We’ll start with the length of your essay because it’s commonly abused. While I’ve never met a scholarship judge who actually sat down and counted every word to ensure that an applicant didn’t go over the limit, you still must stick to that limit. If an essay calls for 750 words or less and you send in five single-spaced pages, you either didn’t read or simply didn’t care about the instructions. When you do that, you’re sending us one or more of the following messages, none of which makes us happy.
What you’re saying: I feel my essay is perfect, and any alteration of it would soil its perfect form. It simply cannot be edited further.
What the judges say: Even the world’s most accomplished writers — Pulitzer Prize winners, best-selling authors, etc. — have editors. One task these editors must perform is to cut out words, paragraphs and pages that aren’t necessary. It’s hard sometimes, but it has to be done. If you can’t cut down the length of your essay, get a friend, parent, teacher, English major, or someone else to do it. But it can and must be done, because otherwise, your application gets thrown in the trash. And we don’t mean it gets thrown in the trash like your 3rd grade teacher would threaten to do if you forgot to write your name on your paper — we really, honestly throw it in the trash. Actually it’s the shredder, since it’s got your personal information on it. But you get the message.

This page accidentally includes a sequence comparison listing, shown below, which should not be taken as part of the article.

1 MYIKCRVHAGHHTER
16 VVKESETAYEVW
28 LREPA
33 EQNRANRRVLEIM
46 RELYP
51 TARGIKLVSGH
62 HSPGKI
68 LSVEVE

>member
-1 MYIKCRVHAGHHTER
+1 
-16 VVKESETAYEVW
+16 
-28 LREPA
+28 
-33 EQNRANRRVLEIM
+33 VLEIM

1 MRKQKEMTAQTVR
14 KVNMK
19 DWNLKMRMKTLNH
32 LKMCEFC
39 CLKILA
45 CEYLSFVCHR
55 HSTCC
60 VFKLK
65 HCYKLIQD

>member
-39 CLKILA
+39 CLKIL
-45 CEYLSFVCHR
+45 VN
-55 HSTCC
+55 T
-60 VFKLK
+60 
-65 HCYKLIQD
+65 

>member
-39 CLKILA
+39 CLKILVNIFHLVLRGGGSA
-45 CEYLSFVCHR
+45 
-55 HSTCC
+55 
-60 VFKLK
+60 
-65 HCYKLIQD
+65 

What you’re saying: Yes, my essay is too long, but that’s too bad, because I have some REALLY important things you need to hear.
What the judges say: Most of the people who apply for this scholarship have some really important things to say, and they say those really important things within the allotted word limit. That’s what you have to do, too, if you want a chance to win. Think of the rules like a basketball game: regardless of how badly you want to win, you can only have five people on the court at one time. You can’t throw two or three extra people out there, because then you’d have an advantage that no one else has. That’s cheating and it’s not allowed.
What you’re saying: I didn’t realize I submitted an essay that was too long; I didn’t read the instructions.
What the judges say: If you’re not going to read the instructions, then we’re not going to read your essay. Sorry.